sjaffe said:
    - Have any of you used or tried any of the Quicken alternatives like MoneyDance or Banktivity or any of the others? What brought you back, or kept you using Quicken instead of the alternatives? What is it that keeps you using Quicken?
    I only explored alternatives briefly a decade ago when it seems Quicken Mac was dead. Once Intuit announced Quicken 2007 for macOS Lion, I happily carried on with Quicken. As for alternatives, the Quicken moderators do not allow this site to be used to discuss competing products; they'll remove any such discussion. 

    sjaffe said:
    - Is there anything about Quicken 2007 that is not in the newer versions that you miss? I'm not speaking about display issues here but rather functionality.
    I miss QuickMath; I lobby for it in every survey Quicken conducts, and I have some hope that it will appear some day. ;) Reports have gotten steadily better over the past few years, but I'm still hoping for a number of enhancements, including flexible investment reports, the ability to have subtotals on the bottom rather than the top, reports (not search) on Memo fields, and a number of other things; the reports are now good enough for my needs, but I'm hoping they'll continue to get more robust. I miss being able to define a key command for accounts, so I could switch accounts without a mouse click (and easy change I hope they'll implement at some point). There's probably more, but the longer I use modern Quicken Mac, the less I remember missing from Quicken 2007.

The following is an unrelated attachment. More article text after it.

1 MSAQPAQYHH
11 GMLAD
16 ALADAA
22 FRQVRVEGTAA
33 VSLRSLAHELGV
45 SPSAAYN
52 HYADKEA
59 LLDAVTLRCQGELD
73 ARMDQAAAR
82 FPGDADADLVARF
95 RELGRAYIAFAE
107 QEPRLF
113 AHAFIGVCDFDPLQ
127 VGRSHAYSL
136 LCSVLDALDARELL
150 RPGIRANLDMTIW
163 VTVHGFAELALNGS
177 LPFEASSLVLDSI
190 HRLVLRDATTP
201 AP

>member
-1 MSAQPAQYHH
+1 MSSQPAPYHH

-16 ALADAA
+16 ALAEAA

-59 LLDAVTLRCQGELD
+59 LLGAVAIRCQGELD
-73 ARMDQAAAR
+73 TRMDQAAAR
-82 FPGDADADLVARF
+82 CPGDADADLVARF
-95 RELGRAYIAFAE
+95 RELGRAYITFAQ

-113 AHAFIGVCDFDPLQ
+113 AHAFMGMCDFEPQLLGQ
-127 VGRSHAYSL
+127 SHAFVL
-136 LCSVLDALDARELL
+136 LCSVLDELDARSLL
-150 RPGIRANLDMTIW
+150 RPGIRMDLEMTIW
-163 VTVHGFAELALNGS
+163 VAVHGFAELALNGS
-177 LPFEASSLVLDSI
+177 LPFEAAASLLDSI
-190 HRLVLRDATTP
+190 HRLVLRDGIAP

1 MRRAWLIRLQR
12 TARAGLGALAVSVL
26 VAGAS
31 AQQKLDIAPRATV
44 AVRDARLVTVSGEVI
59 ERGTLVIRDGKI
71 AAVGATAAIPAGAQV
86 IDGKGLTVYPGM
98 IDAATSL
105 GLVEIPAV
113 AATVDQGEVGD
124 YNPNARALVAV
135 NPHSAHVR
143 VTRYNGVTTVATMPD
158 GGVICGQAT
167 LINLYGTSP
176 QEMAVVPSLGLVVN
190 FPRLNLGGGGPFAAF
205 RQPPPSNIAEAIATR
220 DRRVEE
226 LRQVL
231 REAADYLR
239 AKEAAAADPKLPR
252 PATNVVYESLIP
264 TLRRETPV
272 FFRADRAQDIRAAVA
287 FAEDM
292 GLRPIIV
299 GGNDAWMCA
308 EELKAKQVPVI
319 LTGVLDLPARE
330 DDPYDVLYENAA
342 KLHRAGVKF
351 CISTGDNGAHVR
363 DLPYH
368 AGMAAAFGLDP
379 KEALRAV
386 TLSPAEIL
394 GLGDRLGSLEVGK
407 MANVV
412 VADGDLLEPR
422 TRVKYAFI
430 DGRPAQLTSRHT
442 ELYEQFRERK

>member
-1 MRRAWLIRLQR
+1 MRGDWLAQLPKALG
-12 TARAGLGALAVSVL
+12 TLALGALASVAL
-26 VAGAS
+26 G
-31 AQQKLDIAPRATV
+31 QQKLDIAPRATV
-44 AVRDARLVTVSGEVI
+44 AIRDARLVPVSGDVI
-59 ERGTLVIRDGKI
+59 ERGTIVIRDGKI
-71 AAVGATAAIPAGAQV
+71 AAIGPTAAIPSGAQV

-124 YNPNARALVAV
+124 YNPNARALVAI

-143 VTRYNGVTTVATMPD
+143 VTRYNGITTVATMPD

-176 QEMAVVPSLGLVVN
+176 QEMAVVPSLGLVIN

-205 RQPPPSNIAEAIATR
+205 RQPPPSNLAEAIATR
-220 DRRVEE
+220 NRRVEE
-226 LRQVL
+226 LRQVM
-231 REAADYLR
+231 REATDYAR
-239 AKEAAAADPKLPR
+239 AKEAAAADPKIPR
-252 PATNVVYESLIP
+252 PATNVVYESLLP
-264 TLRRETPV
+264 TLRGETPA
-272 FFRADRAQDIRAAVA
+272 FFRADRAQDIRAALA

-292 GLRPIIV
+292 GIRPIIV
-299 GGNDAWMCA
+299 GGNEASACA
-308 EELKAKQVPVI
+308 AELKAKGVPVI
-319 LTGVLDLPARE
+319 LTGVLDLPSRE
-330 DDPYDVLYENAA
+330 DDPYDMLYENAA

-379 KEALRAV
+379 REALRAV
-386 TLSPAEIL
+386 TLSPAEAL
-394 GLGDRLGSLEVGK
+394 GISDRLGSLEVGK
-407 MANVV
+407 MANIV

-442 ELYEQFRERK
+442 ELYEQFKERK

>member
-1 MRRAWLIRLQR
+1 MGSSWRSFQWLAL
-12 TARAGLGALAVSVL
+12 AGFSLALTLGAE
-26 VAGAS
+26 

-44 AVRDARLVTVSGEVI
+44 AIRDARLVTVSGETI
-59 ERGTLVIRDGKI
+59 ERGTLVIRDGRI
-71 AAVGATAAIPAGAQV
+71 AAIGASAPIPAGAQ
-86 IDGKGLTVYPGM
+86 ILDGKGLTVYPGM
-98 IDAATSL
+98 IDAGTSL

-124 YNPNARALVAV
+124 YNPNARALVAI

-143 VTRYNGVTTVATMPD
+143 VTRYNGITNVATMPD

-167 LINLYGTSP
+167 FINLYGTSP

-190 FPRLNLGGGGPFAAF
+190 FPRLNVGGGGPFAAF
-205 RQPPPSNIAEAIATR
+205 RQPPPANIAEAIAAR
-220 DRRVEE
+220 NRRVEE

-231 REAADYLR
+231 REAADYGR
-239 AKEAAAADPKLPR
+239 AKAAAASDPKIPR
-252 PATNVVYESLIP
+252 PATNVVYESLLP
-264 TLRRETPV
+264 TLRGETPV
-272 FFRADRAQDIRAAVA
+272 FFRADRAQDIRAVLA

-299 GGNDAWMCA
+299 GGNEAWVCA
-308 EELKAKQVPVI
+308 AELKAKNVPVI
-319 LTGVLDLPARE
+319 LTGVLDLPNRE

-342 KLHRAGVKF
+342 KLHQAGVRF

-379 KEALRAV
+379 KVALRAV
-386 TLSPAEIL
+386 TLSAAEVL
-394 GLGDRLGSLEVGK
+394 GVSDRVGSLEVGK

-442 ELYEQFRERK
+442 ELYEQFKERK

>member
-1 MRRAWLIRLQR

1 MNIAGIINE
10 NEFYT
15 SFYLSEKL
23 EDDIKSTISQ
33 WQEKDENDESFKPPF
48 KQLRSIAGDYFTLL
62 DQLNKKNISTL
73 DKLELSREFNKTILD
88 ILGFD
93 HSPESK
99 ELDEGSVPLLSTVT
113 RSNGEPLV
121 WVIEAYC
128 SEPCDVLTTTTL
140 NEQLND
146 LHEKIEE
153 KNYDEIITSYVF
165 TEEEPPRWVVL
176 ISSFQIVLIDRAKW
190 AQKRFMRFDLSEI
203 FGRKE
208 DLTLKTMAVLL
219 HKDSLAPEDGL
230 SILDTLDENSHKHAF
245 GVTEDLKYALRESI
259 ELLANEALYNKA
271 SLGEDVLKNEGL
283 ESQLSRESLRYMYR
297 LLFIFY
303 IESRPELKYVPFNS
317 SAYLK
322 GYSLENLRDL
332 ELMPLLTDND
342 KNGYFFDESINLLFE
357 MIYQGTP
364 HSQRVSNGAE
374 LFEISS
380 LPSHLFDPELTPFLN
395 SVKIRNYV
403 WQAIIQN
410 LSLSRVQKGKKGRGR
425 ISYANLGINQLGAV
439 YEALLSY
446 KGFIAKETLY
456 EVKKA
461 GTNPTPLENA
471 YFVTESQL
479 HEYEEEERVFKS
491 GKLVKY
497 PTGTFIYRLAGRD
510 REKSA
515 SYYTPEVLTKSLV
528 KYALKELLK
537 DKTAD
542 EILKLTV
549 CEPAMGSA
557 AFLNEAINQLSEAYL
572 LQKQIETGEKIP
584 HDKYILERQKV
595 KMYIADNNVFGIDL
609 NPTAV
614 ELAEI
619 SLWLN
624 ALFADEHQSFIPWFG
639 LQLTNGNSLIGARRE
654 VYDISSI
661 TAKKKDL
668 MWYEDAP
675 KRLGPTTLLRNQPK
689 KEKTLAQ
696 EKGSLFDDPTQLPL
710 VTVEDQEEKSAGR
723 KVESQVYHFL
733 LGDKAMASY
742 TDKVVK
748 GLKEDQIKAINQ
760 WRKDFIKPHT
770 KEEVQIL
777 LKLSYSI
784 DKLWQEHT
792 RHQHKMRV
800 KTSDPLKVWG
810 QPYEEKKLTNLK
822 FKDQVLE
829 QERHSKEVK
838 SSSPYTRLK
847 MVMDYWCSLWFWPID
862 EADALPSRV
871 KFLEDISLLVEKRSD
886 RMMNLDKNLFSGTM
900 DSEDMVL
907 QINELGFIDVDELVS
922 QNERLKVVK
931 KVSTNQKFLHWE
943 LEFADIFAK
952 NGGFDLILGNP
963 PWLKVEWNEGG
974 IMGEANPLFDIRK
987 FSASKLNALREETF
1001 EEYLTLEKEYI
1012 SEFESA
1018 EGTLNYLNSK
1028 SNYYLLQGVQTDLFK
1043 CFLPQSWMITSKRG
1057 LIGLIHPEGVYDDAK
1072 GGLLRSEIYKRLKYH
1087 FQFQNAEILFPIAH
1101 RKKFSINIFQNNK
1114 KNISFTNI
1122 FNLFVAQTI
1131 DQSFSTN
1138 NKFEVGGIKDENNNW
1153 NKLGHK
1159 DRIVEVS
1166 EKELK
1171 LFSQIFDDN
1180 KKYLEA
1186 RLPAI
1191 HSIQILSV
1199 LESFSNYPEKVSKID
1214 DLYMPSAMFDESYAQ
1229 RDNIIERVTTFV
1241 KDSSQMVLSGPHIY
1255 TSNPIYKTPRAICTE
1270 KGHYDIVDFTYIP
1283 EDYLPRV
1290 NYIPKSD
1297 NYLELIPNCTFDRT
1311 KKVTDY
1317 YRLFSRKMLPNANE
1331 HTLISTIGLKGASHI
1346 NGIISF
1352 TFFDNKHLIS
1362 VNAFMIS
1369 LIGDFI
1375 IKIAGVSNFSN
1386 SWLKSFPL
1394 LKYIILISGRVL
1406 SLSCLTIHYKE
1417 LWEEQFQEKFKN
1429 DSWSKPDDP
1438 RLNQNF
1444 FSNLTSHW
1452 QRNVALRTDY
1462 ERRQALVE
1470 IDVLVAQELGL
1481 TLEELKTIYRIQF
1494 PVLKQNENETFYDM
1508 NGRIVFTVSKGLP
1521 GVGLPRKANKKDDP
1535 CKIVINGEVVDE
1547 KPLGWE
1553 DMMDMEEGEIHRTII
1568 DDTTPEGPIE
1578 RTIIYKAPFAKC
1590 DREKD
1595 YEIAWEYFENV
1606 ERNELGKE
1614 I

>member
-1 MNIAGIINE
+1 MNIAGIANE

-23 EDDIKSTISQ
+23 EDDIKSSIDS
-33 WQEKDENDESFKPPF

sjaffe said:
    - Is there anything in the newer version that you're glad exists that didn't exist in Q2007? Again, I'm not speaking about display issues here but rather functionality.
    the database is rock-solid stable! I lost some data once in Quicken 2007, in recent years it would crash with corruption and needing the rebuild its indexes more and more often, and all my data no longer fit in one file. None of those are issues in modern Quicken Mac. I like the Search feature in modern Quicken Mac; it's far better than Find in Quicken 2007. I like being able to close/hid account, but still Search within them when I'm looking for an old transaction. I like being able to view registers of account groups (e.g. all investment account, all retirement accounts, all credit card accounts). Again, there's more…
    Quicken Mac Subscription • Quicken user since 1993